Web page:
And what to expect from Season 2, out on January 12, 2022.
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Morgan Cheer Interview

Just before the world locked down and a certain tiger-themed Netflix series had us all glued to our screens while making sourdough bread, the streaming service released another major binge-worthy hit that captivated audiences. Cheer premiered in January 2020, and while that pre-pandemic era may seem like a lifetime ago to viewers, imagine how it feels for the members of the Navarro College Bulldogs cheerleading team who were featured in the six-part series. (Related: I've Been Waiting 15 Years for TV to Do Cheerleading Justice—and Netflix Finally Did)

Many of the cast members, including 24-year-old Wyoming native Morgan Simianer, competed nationally with Navarro for the final time in the season one finale when (spoiler alert!) the team won the 2019 championship. While the team was preparing to compete again the following year, the pandemic forced organizers to cancel the 2020 NCA & NDA Collegiate National Championship, bringing Simianer's journey to an unceremonious close.

"Once COVID hit, that was the end of my cheer career, so I haven't cheered in almost two years, which is crazy," she tells Shape. "So, technically, I'm done with cheer, but I'm hoping that soon I'll be able to make another appearance to cheer again…"

While Simianer can't spill any details about how and when fans might see her back on the mat, she can say she's excited to watch Cheer's second season when it premieres on Netflix this week. "I haven't seen it yet, so I see it when the whole world sees it, which is nerve-wracking," she says. "I don't know exactly what's going to be in it, but I'm just grateful that they get to showcase memories from the past few years."

Simianer will be appearing in the second season, which began filming in January 2020 alongside new competitors and previous cast members Lexi Brumback, La'Darius Marshall, Gabi Butler, and Navarro coach Monica Aldama. (Jerry Harris, who was arrested last year for multiple federal sexual misconduct charges, including soliciting child pornography, will not appear in season two, but Netflix says the show will confront the allegations against him.)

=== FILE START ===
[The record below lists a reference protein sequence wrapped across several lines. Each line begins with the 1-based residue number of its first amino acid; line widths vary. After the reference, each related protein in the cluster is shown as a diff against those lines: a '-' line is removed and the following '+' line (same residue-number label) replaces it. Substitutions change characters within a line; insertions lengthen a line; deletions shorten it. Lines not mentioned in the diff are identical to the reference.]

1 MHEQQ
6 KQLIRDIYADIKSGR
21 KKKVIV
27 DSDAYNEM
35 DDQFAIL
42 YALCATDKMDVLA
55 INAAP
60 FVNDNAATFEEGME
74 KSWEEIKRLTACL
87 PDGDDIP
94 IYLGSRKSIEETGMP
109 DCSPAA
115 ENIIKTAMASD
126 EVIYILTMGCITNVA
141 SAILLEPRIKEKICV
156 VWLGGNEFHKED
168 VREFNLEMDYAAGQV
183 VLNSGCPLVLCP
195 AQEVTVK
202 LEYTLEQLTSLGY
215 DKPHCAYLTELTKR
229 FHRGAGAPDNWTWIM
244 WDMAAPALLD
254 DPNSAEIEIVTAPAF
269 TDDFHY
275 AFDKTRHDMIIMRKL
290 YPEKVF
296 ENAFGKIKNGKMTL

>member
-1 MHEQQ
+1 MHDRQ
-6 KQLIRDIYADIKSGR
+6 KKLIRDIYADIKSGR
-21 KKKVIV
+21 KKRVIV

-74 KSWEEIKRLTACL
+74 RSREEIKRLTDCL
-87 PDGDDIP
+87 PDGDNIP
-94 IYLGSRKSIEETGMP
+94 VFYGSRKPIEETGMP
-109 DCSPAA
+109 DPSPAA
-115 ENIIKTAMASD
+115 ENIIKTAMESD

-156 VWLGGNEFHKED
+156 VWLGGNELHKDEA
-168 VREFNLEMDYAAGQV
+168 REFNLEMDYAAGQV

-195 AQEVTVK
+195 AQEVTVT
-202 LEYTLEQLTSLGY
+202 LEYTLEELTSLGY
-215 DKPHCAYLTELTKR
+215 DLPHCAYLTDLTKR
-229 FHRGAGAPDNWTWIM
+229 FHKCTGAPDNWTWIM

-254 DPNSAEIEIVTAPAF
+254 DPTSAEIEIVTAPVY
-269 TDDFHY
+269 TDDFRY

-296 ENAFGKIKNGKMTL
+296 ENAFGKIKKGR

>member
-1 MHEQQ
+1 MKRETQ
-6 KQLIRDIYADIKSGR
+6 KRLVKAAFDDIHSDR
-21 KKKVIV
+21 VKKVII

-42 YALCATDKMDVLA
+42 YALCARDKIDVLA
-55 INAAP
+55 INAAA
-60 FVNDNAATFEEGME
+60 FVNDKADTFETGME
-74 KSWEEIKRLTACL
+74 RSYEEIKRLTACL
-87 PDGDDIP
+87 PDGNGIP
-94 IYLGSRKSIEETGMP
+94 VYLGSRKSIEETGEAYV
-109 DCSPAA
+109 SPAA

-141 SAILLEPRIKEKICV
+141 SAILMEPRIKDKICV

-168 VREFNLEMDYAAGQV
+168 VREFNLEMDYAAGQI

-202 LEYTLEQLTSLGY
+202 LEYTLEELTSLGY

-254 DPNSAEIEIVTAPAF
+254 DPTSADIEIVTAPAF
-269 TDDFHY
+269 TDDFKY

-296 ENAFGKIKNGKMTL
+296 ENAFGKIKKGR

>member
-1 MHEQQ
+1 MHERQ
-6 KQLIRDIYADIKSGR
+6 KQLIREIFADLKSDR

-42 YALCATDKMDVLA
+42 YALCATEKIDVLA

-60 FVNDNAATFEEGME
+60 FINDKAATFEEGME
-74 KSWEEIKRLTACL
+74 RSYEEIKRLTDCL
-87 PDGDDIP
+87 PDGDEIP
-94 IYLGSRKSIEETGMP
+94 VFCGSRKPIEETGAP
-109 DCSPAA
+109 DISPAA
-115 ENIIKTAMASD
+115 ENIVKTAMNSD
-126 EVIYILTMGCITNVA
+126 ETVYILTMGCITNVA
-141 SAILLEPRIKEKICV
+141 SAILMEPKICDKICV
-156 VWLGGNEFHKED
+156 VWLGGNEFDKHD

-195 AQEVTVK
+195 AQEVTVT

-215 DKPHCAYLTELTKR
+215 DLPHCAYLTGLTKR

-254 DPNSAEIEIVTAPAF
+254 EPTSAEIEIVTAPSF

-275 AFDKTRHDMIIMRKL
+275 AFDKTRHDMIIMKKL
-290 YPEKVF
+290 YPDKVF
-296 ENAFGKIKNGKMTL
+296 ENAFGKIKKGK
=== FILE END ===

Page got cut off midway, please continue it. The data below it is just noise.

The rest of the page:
While Simianer will be discovering what the season has in store along with the rest of us, she's ready to reflect on the journey that brought her here, how Cheer has turned her world upside down, and how she's coped with the pressures of sudden stardom.

Soaring Along with a Smash Hit

"It was just a crazy coincidence that they were filming Cheer the same year I was there, so first of all, that is absolutely insane. And the fact that I even made the Navarro team to begin with is really crazy. And then afterwards, once the show was released, everything just blew up. We thought it was going to be really big in the cheerleading world and it ended up reaching a much bigger audience than we ever anticipated. We thought it would just be cheerleaders and people in different countries who were watching it. So we were mind-blown. And then also like with COVID being around and everyone being at home, it helped the whole thing to blow up more." (Want more to binge? Try these other inspiring fitness documentaries on Netflix.)

Sharing Her Life Story

"It was actually really hard to come out with my story and bring light to it because not a lot of people knew about it. [In the first season, Simianer discussed how her grandparents took her in after her parents left her and her brother to live alone in a trailer as minors.] There were even several teammates who didn't know my story, so for them to learn about [my life] from watching the show was, I don't know, a little weird at first. But I feel very, very thankful for the opportunity because there are so many people that have gone through similar situations or have struggled in different ways, and for me to be able to help people feel like they're not alone and that they're not just going through this by themselves and making it relatable makes me feel like I'm helping other people — that's the biggest thing for me. I love helping others and putting a smile on other people's faces. That fills me up with so much joy to be able to help other people that are struggling with the same things. It wasn't easy and I still do struggle with it, but I just think it was good for me to be able to share that because I know there are a lot of other people that are struggling, too.

Managing Mental Health In a Pressure-Filled Sport (and World)